Morton Plant Hospital First in Tampa Bay to Use New Treatment for Restenosis

June 17, 2024
Group of people in medical scrubs holding a holding a congratulatory banner that says first case with AGENT.
Cardiologist Lang Lin, MD, and her team from the cardiac catheterization lab celebrate using a new tool to treat restenosis.


Morton Plant Hospital recently became the first hospital in the Tampa Bay area to use a drug-coated balloon to treat in-stent restenosis. The hospital was ranked #1 in Florida for Cardiac Surgery in 2023 by Healthgrades, where the area's first robotic-assisted coronary artery bypass surgery took place in early June.

BayCare Medical Group’s Interventional Cardiologist Lang Lin, MD, and her expert team of medical professionals at Morton Plant Hospital performed the first procedure with the drug-coated balloon earlier this month. 

Restenosis occurs when an artery that has previously been stented narrows again because of plaque or scar tissue.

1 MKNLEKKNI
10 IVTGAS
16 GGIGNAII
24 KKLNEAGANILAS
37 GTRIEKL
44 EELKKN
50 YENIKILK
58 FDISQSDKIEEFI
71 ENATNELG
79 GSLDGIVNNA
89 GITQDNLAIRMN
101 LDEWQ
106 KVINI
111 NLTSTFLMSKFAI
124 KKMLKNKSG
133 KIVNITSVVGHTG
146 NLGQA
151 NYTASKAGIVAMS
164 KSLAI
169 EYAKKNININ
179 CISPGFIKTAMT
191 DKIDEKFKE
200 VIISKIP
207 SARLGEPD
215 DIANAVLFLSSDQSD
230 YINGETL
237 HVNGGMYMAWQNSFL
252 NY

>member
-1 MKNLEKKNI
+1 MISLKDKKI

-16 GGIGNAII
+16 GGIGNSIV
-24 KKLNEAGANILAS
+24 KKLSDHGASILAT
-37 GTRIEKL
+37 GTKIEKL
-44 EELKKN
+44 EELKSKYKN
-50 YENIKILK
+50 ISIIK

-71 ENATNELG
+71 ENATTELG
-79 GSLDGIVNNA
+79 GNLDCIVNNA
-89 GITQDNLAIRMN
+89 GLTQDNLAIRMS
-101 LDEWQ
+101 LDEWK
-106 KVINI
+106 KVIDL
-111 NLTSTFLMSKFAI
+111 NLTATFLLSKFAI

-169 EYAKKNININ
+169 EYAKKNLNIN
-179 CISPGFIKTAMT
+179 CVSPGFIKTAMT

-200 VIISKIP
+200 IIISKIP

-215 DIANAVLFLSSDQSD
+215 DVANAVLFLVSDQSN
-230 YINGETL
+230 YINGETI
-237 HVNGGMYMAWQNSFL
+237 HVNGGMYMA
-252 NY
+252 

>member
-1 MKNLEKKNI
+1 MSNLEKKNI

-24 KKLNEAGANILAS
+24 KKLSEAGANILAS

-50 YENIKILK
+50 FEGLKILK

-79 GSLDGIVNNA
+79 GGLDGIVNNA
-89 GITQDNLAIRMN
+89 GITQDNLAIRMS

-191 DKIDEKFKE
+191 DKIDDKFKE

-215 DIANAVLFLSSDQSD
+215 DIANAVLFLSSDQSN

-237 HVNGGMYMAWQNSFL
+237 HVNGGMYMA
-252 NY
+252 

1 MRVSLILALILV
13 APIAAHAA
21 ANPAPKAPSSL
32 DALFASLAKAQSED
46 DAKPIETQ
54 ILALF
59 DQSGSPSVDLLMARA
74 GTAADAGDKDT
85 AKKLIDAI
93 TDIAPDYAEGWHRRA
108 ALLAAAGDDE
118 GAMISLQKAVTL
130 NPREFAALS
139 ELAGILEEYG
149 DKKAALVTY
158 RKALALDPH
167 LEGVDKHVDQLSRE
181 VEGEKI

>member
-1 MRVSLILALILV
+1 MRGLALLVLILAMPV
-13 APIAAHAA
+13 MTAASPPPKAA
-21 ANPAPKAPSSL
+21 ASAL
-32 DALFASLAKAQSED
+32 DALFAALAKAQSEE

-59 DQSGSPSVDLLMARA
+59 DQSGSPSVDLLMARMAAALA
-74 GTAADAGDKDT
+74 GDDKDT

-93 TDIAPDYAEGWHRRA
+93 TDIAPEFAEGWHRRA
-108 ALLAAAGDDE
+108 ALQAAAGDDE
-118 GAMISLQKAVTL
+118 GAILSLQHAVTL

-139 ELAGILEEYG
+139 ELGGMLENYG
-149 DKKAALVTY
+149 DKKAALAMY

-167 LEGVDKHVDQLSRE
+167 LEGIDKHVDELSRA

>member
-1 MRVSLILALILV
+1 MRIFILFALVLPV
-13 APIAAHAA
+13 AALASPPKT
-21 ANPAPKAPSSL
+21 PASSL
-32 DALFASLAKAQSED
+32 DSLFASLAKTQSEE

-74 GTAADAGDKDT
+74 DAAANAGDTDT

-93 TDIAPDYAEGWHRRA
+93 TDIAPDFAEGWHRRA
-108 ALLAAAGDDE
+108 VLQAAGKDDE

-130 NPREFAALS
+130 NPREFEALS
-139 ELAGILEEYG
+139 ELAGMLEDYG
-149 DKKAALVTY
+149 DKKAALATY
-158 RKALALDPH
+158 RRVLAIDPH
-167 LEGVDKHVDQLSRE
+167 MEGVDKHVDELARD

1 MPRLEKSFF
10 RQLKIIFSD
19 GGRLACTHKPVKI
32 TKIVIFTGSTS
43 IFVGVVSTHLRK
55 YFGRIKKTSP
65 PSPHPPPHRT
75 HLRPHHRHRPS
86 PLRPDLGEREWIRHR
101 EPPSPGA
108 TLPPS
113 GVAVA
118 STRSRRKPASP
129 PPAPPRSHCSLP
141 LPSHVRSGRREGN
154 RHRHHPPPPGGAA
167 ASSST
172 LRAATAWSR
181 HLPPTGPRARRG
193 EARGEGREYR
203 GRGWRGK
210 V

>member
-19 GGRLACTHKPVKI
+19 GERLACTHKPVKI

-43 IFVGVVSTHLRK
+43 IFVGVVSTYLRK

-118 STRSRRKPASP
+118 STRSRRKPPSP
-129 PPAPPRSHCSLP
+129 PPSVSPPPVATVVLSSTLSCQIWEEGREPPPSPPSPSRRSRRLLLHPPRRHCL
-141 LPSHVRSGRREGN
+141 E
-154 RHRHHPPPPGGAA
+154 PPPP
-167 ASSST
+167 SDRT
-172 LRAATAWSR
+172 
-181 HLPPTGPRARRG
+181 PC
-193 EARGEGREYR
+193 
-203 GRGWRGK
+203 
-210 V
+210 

Treating in-stent restenosis remains a significant challenge for both patients and cardiologists, even 20 years after drug-eluting stents (which are coated with medicine to keep arteries open) became the standard of care." Dr. Lin said. 

Until now, in-stent restenosis has most commonly been treated in one of two ways: by placing an additional stent in the stent of the artery that has narrowed again or by performing coronary artery bypass surgery. The challenge with two or more layers of stents is that additional stents become less effective and more difficult to treat. Coronary artery bypass surgery has increased risks with older patients and sometimes limited bypass target vessels. 

The new drug-coated ballon, AGENT™ from Boston Scientific, was approved by the U.S. Food and Drug Administration (FDA) for commercial use in March. The balloon catheter, the first drug-coated coronary balloon in the United States, reopens the narrowed stent and releases the high concentration of drugs to prevent scar tissue from forming and blocking the artery wall again. 

“We are pleased to have the opportunity to offer this cutting-edge treatment to our patients,” Dr. Lin said. “The new technology will help us to treat certain patients with in-stent restenosis without the need for another stent, invasive surgery or brachytherapy (radiation).” 

For more information on heart and vascular services at BayCare: BayCare’s Heart and Vascular Services

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